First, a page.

A Jamaican Holiday Recipe

In Chile Peppers, Holiday & Seasonal, Spicy Side Dishes by Dave DeWittLeave a Comment

From the article “A Chile-Blessed Christmas Around the World” comes this traditional holiday side dish from Jamaica, Rice and Peas.

rice-and-peasNancy Gerlach writes: In Jamaica, Christmas carols are sung to a reggae beat and, in the small villages, Santa arrives riding in a cart pulled by a donkey, not a reindeer. A typical holiday feast would consist of curried goat, oxtails, and rice’n’ peas. Rice and peas (or beans) is a popular dish on many of the Caribbean islands. Maybe its popularity is due from the fact that rice helps tame the burn of chiles, although this version of the dish is not tame. The peas used are called pigeon peas and are about the size of garden peas and are available dried or in cans. Kidney, or red beans are also used in this dish, but during the Christmas season, only the gungo or pigeon are served in Jamaica.

Course: Side Dish
Cuisine: Caribbean
Heat Scale: Hot

Servings: 6


1/2 cup dried pigeon peas washed and picked over, or 1 8-ounce can pigeon peas, drained and liquid reserved
1 Scotch bonnet or habanero chile, stems and seeds removed, minced
2 cloves garlic minced
1 onion chopped
2 tbsp vegetable oil
2 cups rice
1 cup coconut milk
1 tsp dried thyme
3 green onions chopped including some of the greens


If using dried peas, place them in a large saucepan and add water to cover. Bring the mixture to a boil, reduce the heat and cook until the peas are tender, about 30 minutes.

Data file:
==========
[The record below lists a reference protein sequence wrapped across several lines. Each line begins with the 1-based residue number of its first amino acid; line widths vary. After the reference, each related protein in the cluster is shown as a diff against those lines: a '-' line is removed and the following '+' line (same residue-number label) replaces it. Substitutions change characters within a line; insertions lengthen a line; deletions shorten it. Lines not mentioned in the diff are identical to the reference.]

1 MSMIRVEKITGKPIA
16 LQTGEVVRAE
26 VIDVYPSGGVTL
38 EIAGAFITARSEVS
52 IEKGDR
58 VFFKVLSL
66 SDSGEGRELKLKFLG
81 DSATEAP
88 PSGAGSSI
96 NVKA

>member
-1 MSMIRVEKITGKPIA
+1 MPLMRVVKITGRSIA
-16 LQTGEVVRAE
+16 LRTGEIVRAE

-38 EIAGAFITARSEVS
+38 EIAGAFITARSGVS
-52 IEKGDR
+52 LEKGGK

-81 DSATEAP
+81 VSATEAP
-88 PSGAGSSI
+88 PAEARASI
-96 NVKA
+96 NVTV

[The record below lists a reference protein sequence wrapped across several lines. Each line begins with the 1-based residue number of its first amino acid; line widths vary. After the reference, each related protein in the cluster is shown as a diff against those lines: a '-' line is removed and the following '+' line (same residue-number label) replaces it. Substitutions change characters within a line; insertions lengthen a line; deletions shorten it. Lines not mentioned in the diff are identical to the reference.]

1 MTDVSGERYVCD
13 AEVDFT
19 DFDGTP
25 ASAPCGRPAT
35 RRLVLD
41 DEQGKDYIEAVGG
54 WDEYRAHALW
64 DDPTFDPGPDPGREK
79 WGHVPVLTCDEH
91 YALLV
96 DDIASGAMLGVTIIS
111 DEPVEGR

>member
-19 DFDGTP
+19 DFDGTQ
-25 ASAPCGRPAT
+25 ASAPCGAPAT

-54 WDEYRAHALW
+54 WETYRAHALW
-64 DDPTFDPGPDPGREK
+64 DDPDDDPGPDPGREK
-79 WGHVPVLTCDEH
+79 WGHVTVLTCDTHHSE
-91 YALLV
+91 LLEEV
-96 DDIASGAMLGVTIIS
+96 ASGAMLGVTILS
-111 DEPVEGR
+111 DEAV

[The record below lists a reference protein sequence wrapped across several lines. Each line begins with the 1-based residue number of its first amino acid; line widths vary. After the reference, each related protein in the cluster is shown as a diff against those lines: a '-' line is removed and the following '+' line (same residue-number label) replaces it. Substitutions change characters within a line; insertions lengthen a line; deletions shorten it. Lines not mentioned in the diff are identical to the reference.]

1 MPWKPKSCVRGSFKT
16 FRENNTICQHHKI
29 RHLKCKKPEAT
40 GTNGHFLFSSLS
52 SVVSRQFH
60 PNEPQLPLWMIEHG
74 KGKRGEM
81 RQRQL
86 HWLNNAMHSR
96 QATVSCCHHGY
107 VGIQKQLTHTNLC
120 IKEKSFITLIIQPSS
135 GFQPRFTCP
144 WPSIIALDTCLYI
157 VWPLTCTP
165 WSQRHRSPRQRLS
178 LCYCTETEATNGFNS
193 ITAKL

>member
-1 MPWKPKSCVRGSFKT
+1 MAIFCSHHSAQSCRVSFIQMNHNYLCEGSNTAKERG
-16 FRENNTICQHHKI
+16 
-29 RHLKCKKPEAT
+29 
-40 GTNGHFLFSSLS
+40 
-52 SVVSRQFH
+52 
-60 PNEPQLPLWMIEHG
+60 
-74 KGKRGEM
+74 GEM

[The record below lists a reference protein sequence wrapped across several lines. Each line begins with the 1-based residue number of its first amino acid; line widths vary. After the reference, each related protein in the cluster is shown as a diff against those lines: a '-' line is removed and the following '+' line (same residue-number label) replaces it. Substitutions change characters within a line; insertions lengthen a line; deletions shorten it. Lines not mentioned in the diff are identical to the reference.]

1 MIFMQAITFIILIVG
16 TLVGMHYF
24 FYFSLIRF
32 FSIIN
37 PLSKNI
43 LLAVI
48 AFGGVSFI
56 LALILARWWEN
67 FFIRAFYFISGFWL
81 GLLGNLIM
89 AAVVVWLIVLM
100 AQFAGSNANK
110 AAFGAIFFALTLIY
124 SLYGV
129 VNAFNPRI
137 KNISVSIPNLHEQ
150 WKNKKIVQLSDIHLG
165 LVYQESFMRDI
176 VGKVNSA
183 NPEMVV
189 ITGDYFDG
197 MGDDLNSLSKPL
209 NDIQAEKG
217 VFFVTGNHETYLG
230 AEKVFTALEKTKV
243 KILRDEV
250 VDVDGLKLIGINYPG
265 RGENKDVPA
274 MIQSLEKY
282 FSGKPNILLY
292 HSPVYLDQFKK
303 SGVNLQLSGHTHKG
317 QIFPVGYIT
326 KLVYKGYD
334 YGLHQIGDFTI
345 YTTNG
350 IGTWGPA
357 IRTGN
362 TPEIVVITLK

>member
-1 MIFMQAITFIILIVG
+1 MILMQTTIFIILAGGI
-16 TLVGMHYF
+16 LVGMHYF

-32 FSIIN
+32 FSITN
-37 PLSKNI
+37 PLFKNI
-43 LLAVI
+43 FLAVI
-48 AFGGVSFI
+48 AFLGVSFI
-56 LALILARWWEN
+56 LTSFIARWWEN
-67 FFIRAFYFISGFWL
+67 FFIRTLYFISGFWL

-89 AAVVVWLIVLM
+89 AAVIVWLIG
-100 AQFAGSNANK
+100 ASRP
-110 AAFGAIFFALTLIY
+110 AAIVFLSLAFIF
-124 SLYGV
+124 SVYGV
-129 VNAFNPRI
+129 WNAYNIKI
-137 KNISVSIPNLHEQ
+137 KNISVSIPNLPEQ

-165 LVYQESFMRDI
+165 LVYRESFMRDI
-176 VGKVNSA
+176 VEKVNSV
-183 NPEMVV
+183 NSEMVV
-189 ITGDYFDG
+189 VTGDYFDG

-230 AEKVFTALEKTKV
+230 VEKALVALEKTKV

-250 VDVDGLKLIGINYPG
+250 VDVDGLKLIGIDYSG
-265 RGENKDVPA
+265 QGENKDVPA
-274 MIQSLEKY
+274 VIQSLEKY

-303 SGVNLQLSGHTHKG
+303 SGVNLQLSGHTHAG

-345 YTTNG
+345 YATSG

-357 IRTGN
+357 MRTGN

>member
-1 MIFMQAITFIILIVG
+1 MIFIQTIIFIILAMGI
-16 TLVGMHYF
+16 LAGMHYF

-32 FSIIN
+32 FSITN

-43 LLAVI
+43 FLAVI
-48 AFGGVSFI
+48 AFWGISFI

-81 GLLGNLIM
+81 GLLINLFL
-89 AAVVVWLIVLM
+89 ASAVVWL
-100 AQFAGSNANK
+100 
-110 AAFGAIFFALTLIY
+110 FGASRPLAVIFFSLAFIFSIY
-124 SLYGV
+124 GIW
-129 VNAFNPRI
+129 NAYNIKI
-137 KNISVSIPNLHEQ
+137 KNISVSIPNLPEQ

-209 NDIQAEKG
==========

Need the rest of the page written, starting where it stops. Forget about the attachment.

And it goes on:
Heat the oil in a heavy skillet over medium high, add the garlic, chile, and onion and saute until soft. Add the rice and continue to saute until the rice browns slightly. Stir the peas into the rice.
In a large saucepan, combine the coconut milk with 3 cups of the reserved bean liquid. (If you do not have enough bean liquid, add water to make up the difference.) Bring to a boil and add the rice mixture. Bring the liquid back to a boil and immediately reduce the heat to low. Cover and simmer until the liquid is absorbed and the rice is tender, about 20 to 25 minutes.
Fluff the rice with a fork, stir in the green onions, and serve.

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Publisher | Christened the "Pope of Peppers" by The New York Times, Dave DeWitt is a food historian and one of the foremost authorities in the world on chile peppers, spices, and spicy foods.

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